In contrast to Orwell, Aldous Huxley’s Brave New World describes a society in which people needn’t be controlled because they’re simply so satiated with the ease of their lives that they have no desire to change, grow, or learn. Like 1984, many have used Brave New World to describe modern society and the apathy of our over-stimulated, online existence. This is also somewhat misleading and emerges from a place of privilege; there are many alive today for whom life will never be comfortable. What the uncomfortable amongst us all have in common is a deviation from what is considered the norm. Perhaps they are a young woman trying to retain bodily autonomy amongst young men who use the word “rape” as a punchline. Perhaps they are an elderly immigrant who relies on their children or grandchildren to navigate life. Perhaps they are mentally or physically ill, reliant on either medication or physical aids to survive but never quite thrive. These people are more than their deviation, though. They are living, loving beings who persevere despite the fact there is a seemingly endless supply of hateful, diminishing words which the privileged use against them. Imagine any of them find themselves at Murdoch (and they do) attempting to change, grow, and learn, and find that their fellow students apparently feel the world is just fine how it is, and that they needn’t try to change. Imagine being told that a policy designed to make you feel welcome, capable, and valued is on-par with a dystopian totalitarian state.
The University’s non-discriminatory language guide is about twenty times shorter than my average weekly readings, and the content is about a hundred times easier to understand and apply. It’s not a difficult change to make; you’re welcome to use whatever language you please in your private life. Part of the University experience is learning how to manage expectations. Expectations of your work, your conduct, and your commitment. Despite the general sense of left vs. right in modern discourse, and the impression that this is “the left rearing its ugly head,” the University’s own language guide states that the policy is complimented by The Murdoch University Act, 1973-85 – these policies are not new and are not the result of any supposed shoving match over the nature of Free Speech. Your moral or political position is irrelevant, the non-discriminatory language guide is not designed to smoke out conservatives it is designed to prepare you for the expectations of professional life and, just maybe, help you better understand the power of words. It is to remind you that people have value, no matter their provenance. If that seems oppressive to you, you might do well to consider things from the perspective of others, their personal context and their intent. Consider the reality of your own history, because it is their history too. If one must ask “Why do you care so much?” it must be assumed that one does not care in the first place. If you find yourself asking this, my only advice is to think hard about what you’ve said and maybe, just maybe, decide that it is not time to ask, but time to listen. Rather than Orwell or Huxley, I leave you with something from Cormac McCarthy:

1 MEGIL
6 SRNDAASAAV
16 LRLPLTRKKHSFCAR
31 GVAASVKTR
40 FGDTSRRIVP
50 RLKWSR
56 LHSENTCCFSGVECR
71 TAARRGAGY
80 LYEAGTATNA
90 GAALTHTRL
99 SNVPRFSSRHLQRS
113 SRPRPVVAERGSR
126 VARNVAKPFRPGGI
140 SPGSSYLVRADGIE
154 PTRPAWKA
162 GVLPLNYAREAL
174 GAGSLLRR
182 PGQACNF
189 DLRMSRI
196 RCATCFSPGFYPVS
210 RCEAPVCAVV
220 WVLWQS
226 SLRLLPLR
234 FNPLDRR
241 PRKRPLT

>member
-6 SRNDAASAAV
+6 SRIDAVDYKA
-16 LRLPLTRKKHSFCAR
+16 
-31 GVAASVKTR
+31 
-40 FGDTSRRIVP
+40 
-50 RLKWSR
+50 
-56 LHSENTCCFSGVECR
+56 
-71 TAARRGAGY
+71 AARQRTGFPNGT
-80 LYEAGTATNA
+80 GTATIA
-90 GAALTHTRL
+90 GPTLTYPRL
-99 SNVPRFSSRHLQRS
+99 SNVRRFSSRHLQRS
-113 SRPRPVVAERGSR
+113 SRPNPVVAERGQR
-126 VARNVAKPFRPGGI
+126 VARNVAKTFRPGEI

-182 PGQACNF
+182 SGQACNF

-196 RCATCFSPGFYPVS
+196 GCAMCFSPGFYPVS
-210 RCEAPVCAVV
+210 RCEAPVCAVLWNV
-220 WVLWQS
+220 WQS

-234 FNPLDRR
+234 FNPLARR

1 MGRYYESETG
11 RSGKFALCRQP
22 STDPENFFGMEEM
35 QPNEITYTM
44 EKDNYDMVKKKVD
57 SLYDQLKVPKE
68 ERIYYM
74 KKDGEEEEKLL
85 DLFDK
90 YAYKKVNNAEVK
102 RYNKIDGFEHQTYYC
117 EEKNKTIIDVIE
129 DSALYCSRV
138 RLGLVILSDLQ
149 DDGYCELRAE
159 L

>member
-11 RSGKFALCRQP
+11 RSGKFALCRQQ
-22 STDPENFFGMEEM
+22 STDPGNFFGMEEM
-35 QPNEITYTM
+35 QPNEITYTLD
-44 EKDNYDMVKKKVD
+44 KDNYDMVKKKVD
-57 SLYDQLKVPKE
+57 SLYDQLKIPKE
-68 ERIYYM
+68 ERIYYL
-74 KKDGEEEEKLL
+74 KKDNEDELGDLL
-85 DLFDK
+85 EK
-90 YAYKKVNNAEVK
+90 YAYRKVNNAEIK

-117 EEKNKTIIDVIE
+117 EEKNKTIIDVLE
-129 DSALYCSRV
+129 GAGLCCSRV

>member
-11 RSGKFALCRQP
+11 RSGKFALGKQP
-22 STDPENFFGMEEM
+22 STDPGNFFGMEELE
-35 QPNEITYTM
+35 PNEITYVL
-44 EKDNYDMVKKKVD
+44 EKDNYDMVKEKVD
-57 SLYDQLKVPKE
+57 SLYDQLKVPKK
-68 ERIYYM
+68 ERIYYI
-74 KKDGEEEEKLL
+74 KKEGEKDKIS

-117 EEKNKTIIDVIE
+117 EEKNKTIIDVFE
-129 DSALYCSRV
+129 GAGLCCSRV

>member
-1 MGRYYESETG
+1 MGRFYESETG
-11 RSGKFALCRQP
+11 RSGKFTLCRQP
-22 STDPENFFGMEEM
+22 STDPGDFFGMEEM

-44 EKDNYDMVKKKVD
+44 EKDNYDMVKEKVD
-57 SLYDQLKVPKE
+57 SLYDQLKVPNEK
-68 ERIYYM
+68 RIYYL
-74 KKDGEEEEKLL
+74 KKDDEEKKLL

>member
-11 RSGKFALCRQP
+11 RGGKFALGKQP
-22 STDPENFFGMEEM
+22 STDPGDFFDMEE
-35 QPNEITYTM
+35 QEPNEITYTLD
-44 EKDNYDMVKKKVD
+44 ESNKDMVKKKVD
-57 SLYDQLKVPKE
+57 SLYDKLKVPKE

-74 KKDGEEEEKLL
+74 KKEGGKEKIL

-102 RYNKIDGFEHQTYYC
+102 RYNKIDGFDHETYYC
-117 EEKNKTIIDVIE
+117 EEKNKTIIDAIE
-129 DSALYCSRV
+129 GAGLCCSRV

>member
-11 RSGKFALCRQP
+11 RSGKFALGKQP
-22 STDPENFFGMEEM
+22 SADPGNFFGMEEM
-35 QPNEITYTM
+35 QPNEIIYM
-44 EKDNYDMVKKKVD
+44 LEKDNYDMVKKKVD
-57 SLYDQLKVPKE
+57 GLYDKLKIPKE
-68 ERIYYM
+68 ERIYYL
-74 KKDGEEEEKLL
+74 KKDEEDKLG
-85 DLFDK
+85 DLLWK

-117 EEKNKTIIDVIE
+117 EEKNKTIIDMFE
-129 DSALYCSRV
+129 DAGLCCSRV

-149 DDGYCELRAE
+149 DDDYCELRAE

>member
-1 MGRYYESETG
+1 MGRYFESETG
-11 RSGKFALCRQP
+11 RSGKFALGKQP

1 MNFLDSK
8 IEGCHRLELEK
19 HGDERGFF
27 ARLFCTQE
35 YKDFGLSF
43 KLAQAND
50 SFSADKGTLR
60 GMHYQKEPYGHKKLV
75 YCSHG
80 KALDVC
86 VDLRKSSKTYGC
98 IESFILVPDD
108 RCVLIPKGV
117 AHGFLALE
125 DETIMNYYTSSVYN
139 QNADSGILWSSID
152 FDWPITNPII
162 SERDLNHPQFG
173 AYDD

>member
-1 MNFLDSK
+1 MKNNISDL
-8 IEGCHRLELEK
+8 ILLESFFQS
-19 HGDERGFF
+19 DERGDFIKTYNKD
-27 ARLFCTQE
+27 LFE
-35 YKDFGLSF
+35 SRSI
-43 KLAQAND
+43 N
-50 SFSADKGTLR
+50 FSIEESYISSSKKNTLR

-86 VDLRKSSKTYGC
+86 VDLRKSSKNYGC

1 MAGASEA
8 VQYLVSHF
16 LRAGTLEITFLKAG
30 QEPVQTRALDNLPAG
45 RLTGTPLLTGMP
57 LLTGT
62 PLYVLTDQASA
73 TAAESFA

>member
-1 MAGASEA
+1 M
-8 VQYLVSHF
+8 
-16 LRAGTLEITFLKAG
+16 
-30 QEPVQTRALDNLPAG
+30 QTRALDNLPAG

“What you got ain’t nothing new. This country is hard on people. You can’t stop what’s coming. It ain’t all waiting on you. That’s vanity.”